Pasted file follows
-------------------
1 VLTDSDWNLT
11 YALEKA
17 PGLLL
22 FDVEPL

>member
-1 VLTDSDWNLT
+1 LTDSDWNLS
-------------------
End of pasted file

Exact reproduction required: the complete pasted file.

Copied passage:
1 VLTDSDWNLT
11 YALEKA
17 PGLLL
22 FDVEPL

>member
-1 VLTDSDWNLT
+1 LTDSDWNLS